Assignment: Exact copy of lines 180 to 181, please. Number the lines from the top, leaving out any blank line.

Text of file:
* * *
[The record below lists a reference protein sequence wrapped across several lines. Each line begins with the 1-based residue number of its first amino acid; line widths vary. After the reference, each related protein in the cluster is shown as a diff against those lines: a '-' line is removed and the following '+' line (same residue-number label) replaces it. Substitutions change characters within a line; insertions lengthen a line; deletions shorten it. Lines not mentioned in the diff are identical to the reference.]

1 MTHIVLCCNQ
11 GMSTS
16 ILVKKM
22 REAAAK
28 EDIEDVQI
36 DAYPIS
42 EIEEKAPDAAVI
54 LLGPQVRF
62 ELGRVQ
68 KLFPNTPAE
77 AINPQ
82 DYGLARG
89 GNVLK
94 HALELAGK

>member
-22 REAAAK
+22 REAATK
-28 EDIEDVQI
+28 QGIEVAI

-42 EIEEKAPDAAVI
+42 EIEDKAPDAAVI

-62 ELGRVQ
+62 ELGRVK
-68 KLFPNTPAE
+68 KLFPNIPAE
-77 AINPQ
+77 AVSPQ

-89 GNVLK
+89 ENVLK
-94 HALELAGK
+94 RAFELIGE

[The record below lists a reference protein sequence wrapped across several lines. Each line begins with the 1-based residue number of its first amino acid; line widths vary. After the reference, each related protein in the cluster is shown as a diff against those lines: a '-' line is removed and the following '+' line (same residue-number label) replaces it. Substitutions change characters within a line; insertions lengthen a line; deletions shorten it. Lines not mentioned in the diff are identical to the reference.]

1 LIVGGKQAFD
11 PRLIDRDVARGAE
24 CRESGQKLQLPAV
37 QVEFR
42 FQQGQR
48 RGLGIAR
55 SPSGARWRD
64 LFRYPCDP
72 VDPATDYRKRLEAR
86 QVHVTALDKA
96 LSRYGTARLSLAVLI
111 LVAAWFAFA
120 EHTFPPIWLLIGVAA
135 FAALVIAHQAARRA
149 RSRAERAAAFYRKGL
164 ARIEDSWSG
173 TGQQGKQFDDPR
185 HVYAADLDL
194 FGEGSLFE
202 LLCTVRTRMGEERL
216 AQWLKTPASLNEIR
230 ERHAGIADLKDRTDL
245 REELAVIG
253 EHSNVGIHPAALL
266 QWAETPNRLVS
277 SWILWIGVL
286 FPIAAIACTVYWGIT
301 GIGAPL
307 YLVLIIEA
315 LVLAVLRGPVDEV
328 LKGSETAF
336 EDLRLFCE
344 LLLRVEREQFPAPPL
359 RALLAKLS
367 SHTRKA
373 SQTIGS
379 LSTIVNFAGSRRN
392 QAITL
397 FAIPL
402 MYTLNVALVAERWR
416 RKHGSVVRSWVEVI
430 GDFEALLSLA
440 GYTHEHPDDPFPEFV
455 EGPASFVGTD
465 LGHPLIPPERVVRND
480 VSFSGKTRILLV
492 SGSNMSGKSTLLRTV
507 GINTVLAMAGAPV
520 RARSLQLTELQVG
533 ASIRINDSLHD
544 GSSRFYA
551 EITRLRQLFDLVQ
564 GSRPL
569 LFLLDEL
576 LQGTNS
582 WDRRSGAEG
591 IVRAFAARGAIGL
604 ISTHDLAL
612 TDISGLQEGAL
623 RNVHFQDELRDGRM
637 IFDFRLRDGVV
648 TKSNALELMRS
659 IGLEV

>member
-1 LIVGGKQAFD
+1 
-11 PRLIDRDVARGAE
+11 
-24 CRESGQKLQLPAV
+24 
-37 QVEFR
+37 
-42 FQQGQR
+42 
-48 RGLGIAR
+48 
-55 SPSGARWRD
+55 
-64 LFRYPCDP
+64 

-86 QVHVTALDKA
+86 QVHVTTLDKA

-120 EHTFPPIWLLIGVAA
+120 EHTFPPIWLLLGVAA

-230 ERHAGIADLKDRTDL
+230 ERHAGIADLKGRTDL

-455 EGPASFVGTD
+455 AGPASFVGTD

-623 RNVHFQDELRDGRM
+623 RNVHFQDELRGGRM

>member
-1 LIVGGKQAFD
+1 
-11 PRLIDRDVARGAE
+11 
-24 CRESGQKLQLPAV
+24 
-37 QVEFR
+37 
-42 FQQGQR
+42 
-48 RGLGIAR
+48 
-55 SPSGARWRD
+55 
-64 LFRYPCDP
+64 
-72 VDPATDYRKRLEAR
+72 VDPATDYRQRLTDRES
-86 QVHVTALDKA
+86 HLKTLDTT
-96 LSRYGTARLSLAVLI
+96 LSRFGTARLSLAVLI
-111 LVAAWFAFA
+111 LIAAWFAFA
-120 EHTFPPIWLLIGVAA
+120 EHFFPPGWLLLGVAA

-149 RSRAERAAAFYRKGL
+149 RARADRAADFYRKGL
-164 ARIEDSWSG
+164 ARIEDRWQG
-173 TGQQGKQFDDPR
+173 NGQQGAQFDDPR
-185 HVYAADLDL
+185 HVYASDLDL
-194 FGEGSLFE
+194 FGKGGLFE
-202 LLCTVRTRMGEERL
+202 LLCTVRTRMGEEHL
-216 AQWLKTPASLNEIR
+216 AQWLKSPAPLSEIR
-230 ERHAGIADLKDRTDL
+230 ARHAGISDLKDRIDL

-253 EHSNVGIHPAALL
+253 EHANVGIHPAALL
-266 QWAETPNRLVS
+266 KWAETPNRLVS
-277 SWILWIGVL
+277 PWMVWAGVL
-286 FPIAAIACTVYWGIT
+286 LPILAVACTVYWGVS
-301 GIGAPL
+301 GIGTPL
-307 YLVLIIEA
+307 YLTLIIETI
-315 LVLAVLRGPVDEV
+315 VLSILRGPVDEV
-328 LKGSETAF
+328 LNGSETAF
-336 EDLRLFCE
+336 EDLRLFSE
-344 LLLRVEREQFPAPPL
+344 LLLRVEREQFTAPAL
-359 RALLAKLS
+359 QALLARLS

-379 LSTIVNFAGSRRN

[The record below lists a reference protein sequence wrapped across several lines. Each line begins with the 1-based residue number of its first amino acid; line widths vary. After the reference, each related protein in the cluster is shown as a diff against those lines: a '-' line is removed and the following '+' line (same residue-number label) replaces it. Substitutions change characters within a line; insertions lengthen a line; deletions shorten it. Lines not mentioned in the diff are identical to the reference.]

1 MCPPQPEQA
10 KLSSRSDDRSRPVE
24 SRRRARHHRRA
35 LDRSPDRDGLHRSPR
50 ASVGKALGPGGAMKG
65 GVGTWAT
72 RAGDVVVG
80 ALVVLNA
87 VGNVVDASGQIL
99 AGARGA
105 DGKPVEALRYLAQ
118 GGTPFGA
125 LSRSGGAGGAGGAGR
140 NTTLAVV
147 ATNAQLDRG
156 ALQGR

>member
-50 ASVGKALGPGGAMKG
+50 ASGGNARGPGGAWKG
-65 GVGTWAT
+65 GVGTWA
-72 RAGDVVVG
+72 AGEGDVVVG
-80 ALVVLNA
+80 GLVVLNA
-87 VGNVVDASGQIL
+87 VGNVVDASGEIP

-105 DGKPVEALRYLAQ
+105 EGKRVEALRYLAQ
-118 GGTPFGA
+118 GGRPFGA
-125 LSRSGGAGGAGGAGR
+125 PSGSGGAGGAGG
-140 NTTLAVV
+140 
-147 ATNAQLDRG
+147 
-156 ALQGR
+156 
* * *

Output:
+315 VLSILRGPVDEV
-328 LKGSETAF